Disasters · Italy

Mount Etna Eruption of 1669

March 11, 1669
Sicily, Italy
An eruption at Mount Etna decimates villages near its base, killing somewhere between 0 to 20,000 people

The eruption was the worst in recorded history since 122 BC, and destroyed the many villages at its base. Even though the villagers knew the volcano was active, the frequent, small eruptions created very fertile soil making it an ideal location for farming.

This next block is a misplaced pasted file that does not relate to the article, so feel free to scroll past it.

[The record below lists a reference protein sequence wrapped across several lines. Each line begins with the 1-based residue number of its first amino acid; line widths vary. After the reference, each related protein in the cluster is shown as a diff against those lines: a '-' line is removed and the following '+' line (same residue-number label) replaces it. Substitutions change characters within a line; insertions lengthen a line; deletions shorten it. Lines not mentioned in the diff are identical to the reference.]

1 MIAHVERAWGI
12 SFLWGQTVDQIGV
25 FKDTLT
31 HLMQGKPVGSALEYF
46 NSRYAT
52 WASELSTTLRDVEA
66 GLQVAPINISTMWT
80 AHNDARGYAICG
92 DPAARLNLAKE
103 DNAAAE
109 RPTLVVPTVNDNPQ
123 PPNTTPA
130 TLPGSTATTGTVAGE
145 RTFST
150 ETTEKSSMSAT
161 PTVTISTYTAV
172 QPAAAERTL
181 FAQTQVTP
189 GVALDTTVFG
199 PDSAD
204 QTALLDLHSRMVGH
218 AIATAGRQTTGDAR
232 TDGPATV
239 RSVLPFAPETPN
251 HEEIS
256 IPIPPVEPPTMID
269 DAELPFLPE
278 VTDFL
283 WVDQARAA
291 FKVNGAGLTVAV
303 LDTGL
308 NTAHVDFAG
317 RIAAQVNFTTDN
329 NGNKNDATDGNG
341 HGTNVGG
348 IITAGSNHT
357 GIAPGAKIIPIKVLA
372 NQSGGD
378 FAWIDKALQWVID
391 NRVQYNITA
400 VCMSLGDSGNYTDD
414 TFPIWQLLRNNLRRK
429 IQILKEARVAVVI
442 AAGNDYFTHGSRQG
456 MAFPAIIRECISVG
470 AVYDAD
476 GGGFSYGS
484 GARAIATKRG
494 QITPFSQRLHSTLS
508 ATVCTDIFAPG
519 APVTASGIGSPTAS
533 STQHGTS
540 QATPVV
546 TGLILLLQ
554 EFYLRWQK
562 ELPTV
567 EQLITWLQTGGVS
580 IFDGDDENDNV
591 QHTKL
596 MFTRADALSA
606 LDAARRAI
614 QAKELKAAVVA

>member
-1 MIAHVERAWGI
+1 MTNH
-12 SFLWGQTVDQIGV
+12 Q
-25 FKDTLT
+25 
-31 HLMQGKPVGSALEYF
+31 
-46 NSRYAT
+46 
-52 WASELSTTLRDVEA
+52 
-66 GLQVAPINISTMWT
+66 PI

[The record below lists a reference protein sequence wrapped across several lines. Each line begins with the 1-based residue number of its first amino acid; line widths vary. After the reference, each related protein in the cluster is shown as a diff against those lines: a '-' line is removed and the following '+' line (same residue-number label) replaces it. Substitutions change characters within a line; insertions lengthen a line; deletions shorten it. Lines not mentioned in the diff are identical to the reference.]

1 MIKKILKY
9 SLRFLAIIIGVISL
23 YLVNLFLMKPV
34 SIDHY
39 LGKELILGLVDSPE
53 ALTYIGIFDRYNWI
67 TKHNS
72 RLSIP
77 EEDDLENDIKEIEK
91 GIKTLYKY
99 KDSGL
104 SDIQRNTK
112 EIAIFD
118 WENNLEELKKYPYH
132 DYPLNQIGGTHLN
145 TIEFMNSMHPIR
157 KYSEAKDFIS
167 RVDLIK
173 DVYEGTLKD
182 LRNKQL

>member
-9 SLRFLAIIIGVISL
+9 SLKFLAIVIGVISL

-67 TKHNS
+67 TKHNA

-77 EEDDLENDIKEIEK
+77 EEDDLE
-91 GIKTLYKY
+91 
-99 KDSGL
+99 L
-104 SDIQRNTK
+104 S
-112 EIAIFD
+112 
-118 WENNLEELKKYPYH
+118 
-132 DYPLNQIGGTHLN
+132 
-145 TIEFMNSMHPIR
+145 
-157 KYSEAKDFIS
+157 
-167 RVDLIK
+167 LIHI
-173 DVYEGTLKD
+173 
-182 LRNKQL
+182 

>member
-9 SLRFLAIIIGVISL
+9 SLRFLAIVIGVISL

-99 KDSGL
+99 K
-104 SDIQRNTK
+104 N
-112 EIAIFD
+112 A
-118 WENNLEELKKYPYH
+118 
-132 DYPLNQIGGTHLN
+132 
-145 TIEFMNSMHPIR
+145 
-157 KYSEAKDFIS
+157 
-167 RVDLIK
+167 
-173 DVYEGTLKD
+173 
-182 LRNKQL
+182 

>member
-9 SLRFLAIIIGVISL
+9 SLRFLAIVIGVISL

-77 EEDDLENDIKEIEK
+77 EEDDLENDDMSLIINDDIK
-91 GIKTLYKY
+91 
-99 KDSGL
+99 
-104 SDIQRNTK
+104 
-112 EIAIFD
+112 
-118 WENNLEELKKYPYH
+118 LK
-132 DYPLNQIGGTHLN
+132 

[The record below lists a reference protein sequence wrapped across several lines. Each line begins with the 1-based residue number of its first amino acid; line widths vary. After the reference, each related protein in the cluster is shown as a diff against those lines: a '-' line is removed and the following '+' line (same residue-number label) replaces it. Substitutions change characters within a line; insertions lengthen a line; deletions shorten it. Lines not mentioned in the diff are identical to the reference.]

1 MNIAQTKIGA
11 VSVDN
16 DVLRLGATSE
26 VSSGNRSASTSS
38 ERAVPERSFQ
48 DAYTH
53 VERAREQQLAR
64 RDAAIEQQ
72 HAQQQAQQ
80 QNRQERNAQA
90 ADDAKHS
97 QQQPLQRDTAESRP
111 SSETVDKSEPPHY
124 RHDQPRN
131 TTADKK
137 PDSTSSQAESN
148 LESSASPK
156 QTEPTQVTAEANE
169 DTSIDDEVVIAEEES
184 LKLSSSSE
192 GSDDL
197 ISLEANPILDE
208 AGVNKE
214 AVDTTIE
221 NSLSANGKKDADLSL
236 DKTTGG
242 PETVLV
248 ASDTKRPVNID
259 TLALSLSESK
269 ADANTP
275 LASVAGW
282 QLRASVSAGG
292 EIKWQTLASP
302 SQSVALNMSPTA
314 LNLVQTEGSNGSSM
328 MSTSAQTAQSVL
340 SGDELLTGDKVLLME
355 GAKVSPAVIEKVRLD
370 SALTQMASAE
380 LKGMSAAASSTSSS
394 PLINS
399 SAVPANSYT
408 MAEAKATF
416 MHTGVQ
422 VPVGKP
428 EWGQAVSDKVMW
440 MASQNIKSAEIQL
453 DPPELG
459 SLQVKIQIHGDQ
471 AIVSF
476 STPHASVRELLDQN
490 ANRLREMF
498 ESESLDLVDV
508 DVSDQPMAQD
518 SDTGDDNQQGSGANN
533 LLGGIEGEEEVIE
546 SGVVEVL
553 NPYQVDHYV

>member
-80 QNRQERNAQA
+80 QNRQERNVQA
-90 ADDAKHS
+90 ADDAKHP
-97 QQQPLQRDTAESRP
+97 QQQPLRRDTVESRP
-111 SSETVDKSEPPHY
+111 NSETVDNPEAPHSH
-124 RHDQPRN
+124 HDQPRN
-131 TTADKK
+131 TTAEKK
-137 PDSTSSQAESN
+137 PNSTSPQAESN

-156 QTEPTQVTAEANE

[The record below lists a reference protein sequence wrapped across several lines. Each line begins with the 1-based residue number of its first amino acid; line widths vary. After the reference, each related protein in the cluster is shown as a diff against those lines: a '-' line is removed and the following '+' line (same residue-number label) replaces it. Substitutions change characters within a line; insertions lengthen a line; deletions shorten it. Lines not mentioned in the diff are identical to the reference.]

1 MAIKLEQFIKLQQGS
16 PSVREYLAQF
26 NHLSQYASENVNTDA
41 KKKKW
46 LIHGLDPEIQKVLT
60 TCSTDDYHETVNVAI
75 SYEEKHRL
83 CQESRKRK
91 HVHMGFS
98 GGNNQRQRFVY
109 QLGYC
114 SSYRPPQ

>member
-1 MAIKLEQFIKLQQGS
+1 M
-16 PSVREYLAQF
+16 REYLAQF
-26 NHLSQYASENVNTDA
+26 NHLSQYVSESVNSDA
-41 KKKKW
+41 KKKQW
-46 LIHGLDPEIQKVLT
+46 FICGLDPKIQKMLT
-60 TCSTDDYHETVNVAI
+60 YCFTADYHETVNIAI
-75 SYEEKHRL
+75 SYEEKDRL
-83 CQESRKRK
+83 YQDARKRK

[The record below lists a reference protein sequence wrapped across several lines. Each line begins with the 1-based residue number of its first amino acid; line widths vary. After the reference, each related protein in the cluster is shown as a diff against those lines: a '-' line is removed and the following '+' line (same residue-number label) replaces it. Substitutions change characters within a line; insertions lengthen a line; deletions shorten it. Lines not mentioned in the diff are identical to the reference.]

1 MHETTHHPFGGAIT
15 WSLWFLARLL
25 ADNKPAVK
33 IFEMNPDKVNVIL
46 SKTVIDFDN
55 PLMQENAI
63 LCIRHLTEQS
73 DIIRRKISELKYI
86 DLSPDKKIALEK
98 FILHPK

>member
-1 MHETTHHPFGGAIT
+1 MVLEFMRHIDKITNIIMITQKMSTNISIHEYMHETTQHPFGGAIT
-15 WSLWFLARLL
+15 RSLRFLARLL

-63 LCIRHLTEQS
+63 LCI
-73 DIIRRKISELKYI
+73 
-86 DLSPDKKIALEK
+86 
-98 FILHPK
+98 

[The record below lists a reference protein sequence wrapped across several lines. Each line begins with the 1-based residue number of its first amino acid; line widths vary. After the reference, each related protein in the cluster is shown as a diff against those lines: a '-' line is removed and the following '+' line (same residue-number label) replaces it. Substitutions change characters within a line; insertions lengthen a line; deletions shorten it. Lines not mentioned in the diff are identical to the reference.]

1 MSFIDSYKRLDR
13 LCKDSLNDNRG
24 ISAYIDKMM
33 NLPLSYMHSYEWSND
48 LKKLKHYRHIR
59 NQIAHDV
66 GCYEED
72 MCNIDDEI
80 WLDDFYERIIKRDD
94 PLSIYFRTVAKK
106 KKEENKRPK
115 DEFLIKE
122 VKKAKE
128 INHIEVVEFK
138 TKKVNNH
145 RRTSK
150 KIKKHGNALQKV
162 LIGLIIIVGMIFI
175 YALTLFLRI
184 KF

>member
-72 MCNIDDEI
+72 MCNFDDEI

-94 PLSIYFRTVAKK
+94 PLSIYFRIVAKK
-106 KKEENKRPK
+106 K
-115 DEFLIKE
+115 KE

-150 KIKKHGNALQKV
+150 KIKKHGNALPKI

Widespread reports claim as many as 15,000-20,000 human lives were lost due to the eruption, including approximately 3,000 deaths from asphyxiation by those closest to the volcano before the lava began to flow. However, some historians dispute this claim. Their beliefs rely upon English and Italian accounts which make no mention of any loss of human life, but give detailed reports on the damage to houses, land, property, and local economics.

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